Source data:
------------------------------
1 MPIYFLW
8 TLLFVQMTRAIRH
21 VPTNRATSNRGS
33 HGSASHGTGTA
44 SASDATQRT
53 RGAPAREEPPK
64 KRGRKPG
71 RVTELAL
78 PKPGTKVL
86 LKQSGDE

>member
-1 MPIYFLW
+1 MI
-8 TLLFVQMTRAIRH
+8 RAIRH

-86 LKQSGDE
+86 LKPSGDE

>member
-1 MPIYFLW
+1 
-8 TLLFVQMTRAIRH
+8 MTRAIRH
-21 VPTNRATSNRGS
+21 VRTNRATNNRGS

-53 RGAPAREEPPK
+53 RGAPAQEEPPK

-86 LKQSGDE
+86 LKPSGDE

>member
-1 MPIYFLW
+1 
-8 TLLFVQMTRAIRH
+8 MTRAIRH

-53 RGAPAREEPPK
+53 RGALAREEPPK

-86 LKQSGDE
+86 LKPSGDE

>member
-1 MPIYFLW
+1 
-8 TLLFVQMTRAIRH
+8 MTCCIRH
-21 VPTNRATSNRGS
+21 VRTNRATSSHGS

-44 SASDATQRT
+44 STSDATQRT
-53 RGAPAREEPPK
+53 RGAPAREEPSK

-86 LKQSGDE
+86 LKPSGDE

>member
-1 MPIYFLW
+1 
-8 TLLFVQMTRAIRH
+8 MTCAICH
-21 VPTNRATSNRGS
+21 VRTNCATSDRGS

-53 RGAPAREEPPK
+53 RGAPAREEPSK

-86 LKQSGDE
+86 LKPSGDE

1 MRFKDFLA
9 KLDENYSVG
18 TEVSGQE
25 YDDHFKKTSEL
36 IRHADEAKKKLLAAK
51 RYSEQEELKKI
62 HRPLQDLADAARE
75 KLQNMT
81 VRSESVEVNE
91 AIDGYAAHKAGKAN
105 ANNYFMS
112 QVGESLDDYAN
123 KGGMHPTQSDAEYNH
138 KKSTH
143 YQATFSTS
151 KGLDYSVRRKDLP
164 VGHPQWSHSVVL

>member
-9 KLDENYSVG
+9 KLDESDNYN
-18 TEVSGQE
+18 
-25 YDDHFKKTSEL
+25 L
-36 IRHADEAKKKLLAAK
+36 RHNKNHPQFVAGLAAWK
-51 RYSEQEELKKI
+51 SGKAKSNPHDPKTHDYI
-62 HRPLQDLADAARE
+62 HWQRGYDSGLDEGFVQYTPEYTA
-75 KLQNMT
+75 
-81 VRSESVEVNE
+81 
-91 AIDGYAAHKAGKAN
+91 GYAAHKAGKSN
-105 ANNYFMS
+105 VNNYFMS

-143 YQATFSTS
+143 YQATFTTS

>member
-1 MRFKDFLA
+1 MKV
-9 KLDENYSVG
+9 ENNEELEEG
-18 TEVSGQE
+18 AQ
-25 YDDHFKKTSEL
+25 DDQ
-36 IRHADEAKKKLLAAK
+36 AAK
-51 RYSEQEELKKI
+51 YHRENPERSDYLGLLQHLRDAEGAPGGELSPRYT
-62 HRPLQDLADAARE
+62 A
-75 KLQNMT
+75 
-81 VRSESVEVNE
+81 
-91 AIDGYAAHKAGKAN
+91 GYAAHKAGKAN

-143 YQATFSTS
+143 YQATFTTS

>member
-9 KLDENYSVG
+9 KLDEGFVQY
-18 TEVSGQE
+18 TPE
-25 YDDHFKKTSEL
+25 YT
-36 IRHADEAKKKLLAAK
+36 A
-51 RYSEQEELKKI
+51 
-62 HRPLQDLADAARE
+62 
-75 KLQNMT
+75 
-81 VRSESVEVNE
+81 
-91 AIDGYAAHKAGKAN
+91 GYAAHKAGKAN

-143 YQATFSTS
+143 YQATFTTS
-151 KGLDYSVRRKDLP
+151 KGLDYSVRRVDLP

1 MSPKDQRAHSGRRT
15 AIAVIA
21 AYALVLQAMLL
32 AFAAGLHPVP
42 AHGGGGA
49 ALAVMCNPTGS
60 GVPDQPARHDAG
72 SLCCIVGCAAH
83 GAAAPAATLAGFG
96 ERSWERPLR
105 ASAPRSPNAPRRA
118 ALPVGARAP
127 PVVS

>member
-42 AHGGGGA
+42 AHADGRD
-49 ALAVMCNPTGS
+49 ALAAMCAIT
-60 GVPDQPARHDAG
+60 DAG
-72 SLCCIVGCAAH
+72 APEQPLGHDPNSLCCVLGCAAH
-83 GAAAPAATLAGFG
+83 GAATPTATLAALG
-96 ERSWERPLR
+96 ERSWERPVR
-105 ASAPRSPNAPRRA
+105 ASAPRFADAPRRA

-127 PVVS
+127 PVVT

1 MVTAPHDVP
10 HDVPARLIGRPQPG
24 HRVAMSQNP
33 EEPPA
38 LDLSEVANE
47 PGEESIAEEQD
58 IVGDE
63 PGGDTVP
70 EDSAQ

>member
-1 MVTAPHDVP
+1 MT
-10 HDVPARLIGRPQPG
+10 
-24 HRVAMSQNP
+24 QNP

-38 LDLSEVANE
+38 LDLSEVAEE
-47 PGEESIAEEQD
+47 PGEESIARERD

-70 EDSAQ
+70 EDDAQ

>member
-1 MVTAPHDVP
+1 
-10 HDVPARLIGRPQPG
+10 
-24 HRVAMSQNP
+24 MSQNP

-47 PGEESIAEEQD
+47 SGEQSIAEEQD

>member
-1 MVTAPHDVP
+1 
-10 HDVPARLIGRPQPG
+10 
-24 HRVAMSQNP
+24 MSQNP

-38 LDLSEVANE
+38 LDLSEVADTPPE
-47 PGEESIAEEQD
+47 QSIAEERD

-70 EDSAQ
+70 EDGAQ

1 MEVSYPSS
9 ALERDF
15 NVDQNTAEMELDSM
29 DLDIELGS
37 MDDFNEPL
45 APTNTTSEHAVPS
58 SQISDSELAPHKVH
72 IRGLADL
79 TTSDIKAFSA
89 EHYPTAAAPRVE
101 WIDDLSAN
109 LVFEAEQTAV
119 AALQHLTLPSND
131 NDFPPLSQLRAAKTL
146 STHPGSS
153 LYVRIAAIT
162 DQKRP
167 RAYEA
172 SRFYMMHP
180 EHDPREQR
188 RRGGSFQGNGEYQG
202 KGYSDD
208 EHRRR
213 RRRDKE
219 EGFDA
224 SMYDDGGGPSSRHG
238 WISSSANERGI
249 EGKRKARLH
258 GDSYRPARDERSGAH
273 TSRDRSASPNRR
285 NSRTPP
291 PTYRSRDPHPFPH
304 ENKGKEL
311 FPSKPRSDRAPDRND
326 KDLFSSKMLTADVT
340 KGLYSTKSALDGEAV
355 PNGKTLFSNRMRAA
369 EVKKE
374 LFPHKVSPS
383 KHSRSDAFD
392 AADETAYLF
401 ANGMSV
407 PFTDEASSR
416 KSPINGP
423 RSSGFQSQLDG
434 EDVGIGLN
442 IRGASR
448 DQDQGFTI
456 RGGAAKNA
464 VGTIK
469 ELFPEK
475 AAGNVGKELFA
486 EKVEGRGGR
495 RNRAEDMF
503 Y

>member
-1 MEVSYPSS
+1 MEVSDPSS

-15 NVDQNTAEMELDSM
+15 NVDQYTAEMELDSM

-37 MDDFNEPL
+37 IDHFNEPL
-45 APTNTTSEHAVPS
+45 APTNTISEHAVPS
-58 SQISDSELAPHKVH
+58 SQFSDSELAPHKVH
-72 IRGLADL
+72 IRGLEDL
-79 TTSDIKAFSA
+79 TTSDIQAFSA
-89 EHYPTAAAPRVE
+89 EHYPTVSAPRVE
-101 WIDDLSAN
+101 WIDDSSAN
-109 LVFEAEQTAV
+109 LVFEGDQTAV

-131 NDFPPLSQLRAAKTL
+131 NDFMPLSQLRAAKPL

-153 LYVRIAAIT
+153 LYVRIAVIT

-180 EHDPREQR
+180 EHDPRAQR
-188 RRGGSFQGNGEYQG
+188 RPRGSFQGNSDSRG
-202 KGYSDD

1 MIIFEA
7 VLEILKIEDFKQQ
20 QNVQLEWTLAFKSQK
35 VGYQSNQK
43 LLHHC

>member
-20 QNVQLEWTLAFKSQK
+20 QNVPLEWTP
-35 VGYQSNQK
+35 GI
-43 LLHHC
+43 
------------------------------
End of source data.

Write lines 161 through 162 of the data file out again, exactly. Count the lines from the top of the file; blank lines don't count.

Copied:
>member
-42 AHGGGGA